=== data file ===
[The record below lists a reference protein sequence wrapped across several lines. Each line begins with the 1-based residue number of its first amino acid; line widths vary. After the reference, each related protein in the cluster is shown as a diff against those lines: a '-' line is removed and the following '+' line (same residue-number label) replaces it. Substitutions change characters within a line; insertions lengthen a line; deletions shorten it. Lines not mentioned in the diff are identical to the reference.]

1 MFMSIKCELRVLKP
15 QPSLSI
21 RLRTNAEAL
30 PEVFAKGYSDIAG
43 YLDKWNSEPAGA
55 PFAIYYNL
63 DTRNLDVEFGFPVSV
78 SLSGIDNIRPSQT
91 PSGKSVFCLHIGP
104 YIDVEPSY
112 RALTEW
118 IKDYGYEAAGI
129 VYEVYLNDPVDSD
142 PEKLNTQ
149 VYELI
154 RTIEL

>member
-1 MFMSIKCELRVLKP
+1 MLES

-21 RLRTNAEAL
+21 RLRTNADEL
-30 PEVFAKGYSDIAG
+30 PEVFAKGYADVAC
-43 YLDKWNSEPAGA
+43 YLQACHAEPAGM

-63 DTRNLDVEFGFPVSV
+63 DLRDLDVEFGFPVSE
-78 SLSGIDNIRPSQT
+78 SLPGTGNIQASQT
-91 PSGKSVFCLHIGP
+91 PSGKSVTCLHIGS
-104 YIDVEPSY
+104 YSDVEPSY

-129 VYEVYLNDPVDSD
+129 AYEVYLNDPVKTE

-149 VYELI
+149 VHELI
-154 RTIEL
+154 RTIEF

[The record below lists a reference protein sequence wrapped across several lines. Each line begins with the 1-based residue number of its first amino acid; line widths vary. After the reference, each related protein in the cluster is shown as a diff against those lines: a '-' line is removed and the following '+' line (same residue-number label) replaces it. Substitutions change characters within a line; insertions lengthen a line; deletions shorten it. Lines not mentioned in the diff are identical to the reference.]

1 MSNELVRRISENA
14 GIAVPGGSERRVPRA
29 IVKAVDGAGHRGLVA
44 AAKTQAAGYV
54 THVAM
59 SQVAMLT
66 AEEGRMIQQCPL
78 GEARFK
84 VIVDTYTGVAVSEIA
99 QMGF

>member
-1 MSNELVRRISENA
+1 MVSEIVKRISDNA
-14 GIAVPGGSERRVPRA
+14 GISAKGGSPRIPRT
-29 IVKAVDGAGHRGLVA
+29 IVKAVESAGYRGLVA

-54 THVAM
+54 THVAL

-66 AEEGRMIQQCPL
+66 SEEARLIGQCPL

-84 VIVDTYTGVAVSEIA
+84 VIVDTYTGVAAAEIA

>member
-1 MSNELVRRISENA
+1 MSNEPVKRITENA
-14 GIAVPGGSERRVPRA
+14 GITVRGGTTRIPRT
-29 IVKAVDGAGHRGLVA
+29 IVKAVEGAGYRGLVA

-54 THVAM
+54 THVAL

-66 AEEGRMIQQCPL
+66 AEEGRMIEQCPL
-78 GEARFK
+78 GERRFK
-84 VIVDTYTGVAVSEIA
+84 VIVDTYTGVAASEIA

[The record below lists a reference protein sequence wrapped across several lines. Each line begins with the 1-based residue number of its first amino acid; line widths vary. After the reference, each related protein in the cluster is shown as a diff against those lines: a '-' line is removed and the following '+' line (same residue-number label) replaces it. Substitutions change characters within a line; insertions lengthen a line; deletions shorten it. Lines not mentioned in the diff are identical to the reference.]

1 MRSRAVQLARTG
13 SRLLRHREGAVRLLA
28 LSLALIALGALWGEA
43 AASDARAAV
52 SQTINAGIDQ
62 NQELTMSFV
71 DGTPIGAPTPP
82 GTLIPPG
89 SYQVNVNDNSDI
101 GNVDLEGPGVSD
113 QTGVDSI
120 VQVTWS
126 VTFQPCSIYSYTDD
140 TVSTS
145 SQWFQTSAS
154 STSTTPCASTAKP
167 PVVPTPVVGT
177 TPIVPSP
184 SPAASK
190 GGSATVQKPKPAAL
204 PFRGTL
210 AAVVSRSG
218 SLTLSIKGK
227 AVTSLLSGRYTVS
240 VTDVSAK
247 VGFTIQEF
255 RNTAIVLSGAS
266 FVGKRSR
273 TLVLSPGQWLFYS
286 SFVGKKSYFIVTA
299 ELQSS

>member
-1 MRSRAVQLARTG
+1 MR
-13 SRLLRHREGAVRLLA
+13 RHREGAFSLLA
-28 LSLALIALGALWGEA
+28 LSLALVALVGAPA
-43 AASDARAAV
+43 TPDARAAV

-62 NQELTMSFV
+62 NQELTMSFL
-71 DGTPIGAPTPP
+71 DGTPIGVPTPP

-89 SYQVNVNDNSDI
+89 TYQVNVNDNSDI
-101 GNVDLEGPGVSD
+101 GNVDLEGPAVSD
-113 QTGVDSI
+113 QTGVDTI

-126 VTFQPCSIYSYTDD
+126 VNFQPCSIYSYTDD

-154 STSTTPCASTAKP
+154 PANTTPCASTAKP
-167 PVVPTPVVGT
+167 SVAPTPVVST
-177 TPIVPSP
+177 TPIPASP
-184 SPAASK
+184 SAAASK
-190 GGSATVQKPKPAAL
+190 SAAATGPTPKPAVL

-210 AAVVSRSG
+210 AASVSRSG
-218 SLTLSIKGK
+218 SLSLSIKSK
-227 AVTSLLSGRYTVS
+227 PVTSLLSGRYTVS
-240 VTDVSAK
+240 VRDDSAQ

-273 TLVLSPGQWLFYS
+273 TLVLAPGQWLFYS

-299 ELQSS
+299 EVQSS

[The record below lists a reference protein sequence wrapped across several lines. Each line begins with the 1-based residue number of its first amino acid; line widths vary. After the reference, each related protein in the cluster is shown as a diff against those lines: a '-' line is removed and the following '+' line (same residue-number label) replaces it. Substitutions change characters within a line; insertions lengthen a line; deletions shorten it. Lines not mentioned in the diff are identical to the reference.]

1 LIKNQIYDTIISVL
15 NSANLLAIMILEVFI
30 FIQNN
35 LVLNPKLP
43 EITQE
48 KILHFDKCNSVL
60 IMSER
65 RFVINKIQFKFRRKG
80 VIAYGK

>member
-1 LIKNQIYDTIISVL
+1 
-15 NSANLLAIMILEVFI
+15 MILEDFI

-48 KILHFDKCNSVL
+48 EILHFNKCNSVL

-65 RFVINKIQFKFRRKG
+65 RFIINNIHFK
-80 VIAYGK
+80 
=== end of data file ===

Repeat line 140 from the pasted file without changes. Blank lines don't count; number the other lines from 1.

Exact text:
+184 SAAASK